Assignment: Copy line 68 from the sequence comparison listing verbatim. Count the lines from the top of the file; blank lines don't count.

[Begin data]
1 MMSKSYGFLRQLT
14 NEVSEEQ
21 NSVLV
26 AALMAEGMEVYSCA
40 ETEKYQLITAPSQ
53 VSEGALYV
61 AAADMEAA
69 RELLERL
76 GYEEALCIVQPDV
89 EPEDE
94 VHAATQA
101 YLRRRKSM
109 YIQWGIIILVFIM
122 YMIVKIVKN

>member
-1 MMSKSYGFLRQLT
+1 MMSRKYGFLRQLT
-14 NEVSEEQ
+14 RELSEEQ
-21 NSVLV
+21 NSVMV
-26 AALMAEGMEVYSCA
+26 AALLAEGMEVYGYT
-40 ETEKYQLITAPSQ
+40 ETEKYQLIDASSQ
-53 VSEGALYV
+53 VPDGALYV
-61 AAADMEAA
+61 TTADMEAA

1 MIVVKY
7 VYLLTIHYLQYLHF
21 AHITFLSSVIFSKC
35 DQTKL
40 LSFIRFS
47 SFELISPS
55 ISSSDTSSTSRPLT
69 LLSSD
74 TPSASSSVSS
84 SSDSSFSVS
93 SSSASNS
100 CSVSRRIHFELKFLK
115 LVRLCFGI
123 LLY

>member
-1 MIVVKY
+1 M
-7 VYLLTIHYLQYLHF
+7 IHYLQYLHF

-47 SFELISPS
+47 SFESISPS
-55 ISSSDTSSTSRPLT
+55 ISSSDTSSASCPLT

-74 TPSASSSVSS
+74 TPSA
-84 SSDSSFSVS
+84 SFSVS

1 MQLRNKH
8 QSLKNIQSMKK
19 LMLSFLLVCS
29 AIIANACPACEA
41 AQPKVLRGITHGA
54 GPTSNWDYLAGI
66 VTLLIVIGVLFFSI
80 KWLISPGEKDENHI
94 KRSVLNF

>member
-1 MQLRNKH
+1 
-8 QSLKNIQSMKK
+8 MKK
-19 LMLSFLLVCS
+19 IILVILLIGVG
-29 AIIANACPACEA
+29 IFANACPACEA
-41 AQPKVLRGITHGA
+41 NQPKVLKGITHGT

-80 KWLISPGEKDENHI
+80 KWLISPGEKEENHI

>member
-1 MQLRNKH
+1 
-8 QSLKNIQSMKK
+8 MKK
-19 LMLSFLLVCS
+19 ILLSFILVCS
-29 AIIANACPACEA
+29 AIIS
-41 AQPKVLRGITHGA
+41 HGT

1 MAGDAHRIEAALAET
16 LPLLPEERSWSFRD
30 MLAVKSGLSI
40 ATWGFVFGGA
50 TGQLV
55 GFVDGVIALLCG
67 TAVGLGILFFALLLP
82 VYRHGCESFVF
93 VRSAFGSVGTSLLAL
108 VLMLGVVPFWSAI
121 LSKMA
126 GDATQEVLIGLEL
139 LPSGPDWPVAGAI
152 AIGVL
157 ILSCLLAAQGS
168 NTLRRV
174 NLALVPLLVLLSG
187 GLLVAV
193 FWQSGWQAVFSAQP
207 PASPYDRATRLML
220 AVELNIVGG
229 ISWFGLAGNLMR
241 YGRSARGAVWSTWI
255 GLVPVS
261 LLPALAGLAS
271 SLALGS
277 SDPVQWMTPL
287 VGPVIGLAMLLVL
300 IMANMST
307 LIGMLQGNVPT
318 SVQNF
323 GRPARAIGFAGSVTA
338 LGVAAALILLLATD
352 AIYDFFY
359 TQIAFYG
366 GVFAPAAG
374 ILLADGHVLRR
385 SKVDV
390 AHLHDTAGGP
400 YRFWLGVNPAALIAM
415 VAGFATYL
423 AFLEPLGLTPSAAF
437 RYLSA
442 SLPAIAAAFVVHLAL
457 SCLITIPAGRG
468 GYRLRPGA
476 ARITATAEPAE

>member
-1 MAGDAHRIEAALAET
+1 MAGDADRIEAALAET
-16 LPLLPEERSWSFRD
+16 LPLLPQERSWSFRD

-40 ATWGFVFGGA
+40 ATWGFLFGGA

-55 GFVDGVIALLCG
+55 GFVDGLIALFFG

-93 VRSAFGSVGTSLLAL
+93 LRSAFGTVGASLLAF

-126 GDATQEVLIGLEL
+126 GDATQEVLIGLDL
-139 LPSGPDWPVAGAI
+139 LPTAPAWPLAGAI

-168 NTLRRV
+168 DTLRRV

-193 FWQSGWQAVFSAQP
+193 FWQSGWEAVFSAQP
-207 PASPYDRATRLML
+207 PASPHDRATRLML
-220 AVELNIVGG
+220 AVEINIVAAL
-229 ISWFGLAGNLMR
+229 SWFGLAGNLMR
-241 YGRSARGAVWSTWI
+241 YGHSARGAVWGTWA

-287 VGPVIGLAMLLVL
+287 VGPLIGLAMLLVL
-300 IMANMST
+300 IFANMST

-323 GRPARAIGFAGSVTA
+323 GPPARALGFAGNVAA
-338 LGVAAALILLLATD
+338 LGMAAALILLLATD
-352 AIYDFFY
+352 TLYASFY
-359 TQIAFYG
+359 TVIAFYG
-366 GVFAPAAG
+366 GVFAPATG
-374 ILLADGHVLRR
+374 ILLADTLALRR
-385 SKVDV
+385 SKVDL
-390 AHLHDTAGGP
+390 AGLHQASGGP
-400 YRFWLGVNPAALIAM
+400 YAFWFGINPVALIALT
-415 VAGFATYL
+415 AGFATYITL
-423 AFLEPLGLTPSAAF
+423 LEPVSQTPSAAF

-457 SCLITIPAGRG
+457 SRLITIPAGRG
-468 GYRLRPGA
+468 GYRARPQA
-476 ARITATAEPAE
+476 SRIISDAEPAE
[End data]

+1 